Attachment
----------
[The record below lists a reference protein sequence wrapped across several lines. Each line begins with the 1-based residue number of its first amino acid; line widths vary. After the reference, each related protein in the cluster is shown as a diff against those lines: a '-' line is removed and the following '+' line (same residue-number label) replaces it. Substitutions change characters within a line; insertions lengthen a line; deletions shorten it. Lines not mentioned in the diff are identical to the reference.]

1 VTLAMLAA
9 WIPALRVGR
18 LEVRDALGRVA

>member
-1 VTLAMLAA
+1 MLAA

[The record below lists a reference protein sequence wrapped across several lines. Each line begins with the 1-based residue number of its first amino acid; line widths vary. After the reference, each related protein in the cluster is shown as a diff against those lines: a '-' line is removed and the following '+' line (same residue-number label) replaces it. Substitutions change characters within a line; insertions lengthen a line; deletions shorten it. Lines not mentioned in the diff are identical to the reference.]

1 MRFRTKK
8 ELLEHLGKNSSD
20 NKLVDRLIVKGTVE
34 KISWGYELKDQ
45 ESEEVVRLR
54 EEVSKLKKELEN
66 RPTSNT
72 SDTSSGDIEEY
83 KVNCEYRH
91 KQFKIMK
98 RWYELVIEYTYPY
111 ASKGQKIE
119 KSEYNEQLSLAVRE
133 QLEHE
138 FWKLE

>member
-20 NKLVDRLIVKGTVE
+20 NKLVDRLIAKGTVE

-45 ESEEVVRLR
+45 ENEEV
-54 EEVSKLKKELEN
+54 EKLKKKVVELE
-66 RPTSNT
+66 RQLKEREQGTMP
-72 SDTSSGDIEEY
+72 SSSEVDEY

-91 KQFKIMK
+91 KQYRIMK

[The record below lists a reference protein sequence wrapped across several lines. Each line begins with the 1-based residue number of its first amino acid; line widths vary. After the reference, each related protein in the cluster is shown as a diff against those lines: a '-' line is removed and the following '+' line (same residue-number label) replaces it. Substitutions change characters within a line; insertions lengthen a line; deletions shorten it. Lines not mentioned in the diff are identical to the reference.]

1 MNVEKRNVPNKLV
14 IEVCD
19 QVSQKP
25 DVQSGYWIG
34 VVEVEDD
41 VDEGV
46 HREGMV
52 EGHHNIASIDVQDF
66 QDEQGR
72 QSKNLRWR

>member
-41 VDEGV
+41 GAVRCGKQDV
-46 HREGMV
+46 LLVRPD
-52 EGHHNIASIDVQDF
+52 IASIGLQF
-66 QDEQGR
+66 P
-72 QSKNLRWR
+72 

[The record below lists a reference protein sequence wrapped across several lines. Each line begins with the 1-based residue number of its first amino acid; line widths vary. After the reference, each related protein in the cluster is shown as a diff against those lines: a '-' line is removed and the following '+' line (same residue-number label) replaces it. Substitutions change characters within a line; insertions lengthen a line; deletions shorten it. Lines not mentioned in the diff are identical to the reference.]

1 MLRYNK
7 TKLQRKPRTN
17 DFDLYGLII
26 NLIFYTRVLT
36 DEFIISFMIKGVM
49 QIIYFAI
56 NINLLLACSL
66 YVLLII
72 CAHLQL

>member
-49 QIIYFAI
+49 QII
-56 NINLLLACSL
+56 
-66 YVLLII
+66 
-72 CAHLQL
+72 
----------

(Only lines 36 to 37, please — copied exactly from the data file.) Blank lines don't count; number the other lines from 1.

+91 KQYRIMK

[The record below lists a reference protein sequence wrapped across several lines. Each line begins with the 1-based residue number of its first amino acid; line widths vary. After the reference, each related protein in the cluster is shown as a diff against those lines: a '-' line is removed and the following '+' line (same residue-number label) replaces it. Substitutions change characters within a line; insertions lengthen a line; deletions shorten it. Lines not mentioned in the diff are identical to the reference.]